Enhanced thermal stability enables human mismatch-specific thymine-DNA glycosylase to catalyse futile DNA repair

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Enhanced thermal stability enables human mismatch-specific thymine-DNA glycosylase to catalyse futile DNA repair

Authors

Manapkyzy, D.; Joldybayeva, B.; Ishchenko, A.; Matkarimov, B. T.; Zharkov, D. O.; Taipakova, S.; Saparbaev, M.

Abstract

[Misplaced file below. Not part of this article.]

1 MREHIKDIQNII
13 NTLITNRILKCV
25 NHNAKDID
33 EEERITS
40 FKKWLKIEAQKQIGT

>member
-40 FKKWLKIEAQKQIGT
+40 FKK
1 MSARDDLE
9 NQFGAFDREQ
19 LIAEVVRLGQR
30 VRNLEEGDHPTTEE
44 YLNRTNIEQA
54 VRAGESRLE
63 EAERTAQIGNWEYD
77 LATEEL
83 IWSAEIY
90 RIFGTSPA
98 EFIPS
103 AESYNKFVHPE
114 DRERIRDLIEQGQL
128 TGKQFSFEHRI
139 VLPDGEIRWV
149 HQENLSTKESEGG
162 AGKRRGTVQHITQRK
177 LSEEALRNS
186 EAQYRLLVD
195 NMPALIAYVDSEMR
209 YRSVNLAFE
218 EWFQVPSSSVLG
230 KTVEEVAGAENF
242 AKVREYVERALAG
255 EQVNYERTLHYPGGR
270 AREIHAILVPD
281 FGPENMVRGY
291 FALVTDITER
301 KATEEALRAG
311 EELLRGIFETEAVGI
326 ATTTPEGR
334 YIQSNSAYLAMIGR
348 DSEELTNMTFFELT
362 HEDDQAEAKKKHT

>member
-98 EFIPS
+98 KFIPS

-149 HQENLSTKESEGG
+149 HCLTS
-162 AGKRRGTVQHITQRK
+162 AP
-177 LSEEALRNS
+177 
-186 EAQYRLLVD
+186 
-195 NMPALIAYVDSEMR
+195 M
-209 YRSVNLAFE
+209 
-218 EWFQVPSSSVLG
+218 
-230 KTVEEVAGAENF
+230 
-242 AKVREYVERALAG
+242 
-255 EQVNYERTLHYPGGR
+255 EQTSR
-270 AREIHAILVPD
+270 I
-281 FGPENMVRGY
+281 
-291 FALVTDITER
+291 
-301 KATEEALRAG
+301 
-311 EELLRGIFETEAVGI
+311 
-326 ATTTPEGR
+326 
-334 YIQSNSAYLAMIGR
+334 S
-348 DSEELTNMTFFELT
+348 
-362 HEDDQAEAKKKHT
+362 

Human thymine-DNA glycosylase (TDG) excises T mispaired with G in a CpG context to initiate the base excision repair (BER) pathway. TDG is also involved in epigenetic regulation of gene expression by participating in active DNA demethylation. Here we demonstrate that under extended incubation time the full-length TDG (TDGFL), but not its truncated catalytic domain TDG (TDGcat) or methyl-binding protein 4 (MBD4) DNA glycosylase, exhibits a significant excision activity towards T and C in regular non-damaged DNA duplex in TpG/CpA and CpG/CpG contexts. Time course of the cleavage product generation under single-turnover conditions shows that the maximal rate of base excision (kobs) of TDGFL-catalysed excision of T in the T.A base pair (0.0014 - 0.0069 min-1) is 85 - 330-fold lower than that of T in T.G mismatch (0.47 - 0.61 min-1). Unexpectedly, TDGFL, but not TDGcat, exhibits prolonged enzyme stability under 37 degrees when incubated in the presence of equimolar concentration of non-specific DNA duplex, suggesting that the disordered N- and C-terminal domains of TDG can interact with DNA and stabilize the overall conformation of the protein. Noteworthy, TDGFL is able to excise 5-hydroxymethylcytosine (5hmC), but not 5-methylcytosine residues, from duplex DNA with the efficiency that could be physiologically relevant in post-mitotic cells. Our findings demonstrate that, under the experimental conditions used, TDG catalyses sequence context-dependent removal of T, C and 5hmC residues in regular DNA duplexes. We propose that in vivo this futile DNA repair may lead to formation of persistent single-strand breaks in non-methylated regions of chromosomal DNA.

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